FIDO’s success as a standard and a force is due to its history of getting “everyone in the room.” Not just tech providers. Not just a limited community of interest. Everybody. Kudos.
Mobile Drivers Licenses (mDLs) State-by-State
For mobile wallet users, the driver’s license is the last piece of plastic we need to carry when we leave our homes. U.S. states are showing varying levels of interest in putting driver’s license credentials into the mobile wallets of iOS and Android devices.
This intriguing development puts data from a verified issuer, the state motor vehicle department, into our mobile devices. Strong data of this kind could be very useful beyond traffic law enforcement. Relying parties, those entities taking the risk on a transaction, may be attracted to the KYC work and convenience mDLs may provide.
Important questions going forward include:
- The speed of adoption across all 50 states. Many haven’t gotten started.
- What’s being issued? Are the credentials issued by the state for the sole purpose of demonstrating a valid license to operate a vehicle? Or, as the state of Florida intends, are these credentials to be used for multiple use cases with the state a source of truth?
- What’s being shared? A law enforcement officer may need access to all of the data but a bartender only needs to know if the holder is over 21 and nothing more. There is opportunity, and obligation, for data minimization here.
This is About Good Data – Verified Credentials
In real life, when I say who I am, you might take that declaration at face value, but self-asserted data isn’t useful to a risk-taking relying party online. That entity wants access to the data assigned to you, or certified about you, by a party it trusts.
For example, a driver’s license is issued based on credentials such as a birth certificates (issued by the city of birth) and a home address (verified by a copy of a utility’s monthly bill). These, and other, credentials are issued by known entities trusted by the Department of Motor Vehicles. Other desirable verified credentials may include vaccination records, social security numbers, Medicare numbers, professional accreditations, education degrees, and more.
Verified, these credentials offer high quality data for identification purposes. To ensure privacy and individual control over the release of personal data, services such as India’s Data Empowerment and Protection Architecture is necessary. The result is stronger identification, harder impersonation, and fewer ways for synthetic identity creation.
The Identity Industry is coming to realize that the work ahead is the delivery of verified data at the right time for the specific transaction context. This will require coordination among regulators, tech companies, standards groups, and the Identity Industry itself.
It’s going to take a lot of time.
For Payments, It’s Partnerships
Financial institutions and payment providers are both enterprises that need to know their customers as well as stakeholders in increasingly complex payment value chains. These entities need tools tuned to their specific business need, be it first and third-party fraud detection, new customer onboarding, or employee authentication. Some develop in-house technology. All generate data for input to third-party tools.
Beyond demonstrable performance and cost metrics, payments companies should evaluate other supplier characteristics. The ownership and handling of money is regulated by multiple government agencies. The ownership and handling of personally identifiable information is catnip for other regulators. Understanding exposure to regulation is another factor in vendor selection.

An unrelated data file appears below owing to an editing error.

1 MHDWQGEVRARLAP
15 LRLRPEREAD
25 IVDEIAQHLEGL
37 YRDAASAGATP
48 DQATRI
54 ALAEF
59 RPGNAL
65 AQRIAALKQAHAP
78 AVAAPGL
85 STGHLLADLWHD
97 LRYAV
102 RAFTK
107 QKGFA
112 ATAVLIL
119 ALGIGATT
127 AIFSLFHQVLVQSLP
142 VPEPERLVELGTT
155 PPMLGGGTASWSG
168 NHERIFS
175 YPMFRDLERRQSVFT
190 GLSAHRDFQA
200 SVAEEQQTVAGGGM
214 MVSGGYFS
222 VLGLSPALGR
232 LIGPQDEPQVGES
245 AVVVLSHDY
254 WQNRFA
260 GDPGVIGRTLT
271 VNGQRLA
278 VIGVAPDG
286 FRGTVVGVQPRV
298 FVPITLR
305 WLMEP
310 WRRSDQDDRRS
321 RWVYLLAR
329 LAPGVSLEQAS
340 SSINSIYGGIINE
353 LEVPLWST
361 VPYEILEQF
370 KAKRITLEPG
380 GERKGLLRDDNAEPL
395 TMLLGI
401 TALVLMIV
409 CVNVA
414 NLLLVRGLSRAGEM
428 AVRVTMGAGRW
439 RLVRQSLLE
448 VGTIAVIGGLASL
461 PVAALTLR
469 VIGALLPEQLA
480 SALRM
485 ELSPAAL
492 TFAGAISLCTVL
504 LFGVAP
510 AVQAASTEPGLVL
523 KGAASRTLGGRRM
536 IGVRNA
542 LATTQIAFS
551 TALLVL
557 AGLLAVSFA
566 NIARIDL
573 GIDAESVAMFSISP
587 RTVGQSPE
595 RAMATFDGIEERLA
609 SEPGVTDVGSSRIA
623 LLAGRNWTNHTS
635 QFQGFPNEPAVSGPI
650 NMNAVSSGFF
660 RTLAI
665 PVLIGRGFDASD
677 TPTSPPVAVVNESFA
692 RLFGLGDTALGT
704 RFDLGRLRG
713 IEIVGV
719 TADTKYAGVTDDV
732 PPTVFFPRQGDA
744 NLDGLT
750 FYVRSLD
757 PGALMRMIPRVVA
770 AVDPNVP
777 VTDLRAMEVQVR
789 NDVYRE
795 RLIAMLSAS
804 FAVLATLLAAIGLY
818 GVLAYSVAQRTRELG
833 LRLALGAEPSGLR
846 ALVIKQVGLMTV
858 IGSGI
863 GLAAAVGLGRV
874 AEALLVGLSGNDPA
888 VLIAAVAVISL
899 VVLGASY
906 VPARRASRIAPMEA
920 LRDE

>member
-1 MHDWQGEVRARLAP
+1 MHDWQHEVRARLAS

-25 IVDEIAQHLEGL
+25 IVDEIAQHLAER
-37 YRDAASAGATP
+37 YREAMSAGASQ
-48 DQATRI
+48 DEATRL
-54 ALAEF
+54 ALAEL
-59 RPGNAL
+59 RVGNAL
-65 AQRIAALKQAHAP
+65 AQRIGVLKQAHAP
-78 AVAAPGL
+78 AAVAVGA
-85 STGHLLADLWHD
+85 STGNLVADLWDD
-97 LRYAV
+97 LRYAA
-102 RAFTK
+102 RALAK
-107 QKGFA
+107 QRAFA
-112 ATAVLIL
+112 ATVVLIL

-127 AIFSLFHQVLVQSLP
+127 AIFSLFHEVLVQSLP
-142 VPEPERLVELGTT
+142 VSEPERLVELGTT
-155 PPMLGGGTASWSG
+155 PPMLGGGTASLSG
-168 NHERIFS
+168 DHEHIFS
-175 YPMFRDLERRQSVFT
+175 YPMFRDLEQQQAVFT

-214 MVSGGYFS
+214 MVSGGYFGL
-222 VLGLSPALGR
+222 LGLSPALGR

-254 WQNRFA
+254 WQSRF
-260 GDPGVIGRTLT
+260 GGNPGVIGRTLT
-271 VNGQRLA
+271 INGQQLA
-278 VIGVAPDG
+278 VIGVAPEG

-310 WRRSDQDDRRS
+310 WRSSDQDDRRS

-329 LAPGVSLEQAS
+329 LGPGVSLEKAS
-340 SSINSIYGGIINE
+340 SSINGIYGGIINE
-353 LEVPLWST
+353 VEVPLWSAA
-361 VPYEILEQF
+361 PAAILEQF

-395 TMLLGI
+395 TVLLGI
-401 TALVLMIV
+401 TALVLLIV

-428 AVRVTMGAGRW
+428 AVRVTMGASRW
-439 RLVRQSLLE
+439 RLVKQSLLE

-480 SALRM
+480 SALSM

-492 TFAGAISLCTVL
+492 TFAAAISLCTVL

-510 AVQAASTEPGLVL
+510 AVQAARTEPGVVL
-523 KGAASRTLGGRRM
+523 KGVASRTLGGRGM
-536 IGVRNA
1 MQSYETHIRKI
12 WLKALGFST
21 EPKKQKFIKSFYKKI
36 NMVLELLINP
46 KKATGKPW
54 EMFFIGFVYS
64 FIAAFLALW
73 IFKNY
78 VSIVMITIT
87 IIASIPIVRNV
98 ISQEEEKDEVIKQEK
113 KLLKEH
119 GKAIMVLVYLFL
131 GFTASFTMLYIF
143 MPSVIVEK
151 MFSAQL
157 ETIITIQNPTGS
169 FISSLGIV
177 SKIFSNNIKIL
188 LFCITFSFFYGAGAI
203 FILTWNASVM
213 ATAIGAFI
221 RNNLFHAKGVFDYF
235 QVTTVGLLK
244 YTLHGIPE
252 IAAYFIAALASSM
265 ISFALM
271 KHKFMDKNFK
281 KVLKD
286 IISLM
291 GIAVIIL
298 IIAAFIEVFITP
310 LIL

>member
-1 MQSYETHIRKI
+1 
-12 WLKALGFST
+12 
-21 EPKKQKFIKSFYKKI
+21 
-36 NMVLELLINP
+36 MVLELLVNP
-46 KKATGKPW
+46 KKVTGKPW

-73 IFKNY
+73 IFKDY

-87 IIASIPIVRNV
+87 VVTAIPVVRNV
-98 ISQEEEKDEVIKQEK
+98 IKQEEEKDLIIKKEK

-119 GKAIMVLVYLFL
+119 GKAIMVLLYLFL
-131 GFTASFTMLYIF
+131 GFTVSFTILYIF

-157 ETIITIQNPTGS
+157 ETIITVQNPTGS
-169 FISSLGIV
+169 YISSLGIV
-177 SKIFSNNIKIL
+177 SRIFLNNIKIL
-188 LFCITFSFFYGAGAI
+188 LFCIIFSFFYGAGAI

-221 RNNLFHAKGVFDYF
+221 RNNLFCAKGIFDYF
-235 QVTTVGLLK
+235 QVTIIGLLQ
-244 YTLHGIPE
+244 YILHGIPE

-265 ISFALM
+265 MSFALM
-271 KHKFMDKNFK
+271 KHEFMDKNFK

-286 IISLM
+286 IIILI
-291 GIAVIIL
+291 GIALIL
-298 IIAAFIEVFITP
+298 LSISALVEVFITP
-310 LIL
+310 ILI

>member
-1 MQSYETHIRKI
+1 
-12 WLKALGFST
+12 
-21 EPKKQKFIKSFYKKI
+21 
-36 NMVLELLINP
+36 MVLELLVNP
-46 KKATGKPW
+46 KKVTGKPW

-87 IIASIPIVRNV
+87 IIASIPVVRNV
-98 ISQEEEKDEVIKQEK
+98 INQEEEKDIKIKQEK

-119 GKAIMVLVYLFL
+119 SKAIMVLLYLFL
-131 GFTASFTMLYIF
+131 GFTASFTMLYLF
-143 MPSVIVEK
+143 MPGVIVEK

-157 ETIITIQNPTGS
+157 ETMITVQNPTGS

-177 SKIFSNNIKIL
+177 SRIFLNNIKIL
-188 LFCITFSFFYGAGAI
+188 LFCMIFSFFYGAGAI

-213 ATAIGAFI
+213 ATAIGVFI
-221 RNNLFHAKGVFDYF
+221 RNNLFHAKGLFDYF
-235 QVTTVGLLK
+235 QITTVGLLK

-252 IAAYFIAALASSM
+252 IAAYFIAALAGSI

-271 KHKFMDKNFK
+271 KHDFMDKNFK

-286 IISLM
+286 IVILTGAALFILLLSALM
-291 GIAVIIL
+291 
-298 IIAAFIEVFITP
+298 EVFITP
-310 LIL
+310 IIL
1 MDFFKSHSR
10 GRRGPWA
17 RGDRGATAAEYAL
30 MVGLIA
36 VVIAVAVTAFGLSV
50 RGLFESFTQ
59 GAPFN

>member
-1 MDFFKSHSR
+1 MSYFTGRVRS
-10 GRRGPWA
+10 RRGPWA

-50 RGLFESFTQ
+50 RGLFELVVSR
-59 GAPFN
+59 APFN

- Regulatory compliance and exposure. Regulatory changes move markets. The EU’s Digital Markets Act (DMA) will go into effect early in 2023. It explicitly disallows secondary uses of previously gathered consumer data. How will that affect data suppliers in use or under consideration?
- Data governance. Machine learning and AI are powerful tools but their effectiveness and fairness require crisp understanding of the specific use case and the technology’s limitations as well as careful data curation. Regulators take a dim view of an AI’s “black box” inability to explain its decisioning. Security requirements, fairness, and privacy are all concerns.
The Role of the Payments Industry
The payments industry is a critical consumer of the data that identifies us. Therefore, it is in the industry’s interest to influence if not steer the development of a data sharing ecosystem. Phixius, FDX and Financial Grade API (FAPI) are a start but other initiatives are in the offing that will need intellectual and financial contributions. Partnering with data providers, those proposing open wallet standards, and schemes built to access and share verified credentials should be on the payment industry’s agenda.
It’s clear to me that it is time to think of the identity industry as the key partner in the search for better data, rather than a set of services that continue to muddle about with some abstract notion of “identity”.
About the Author. As an advisor to Glenbrook, George brings over 15 years in payments technology and 30 years in IT-based entrepreneurship and product management to help clients with payments strategy and market development. He consults across a range of business and technology areas with emphasis on mobile and POS payments acceptance, online and offline data security, and digital identity. George is also the founder and co-host of Glenbrook’s podcast series, Payments on Fire®.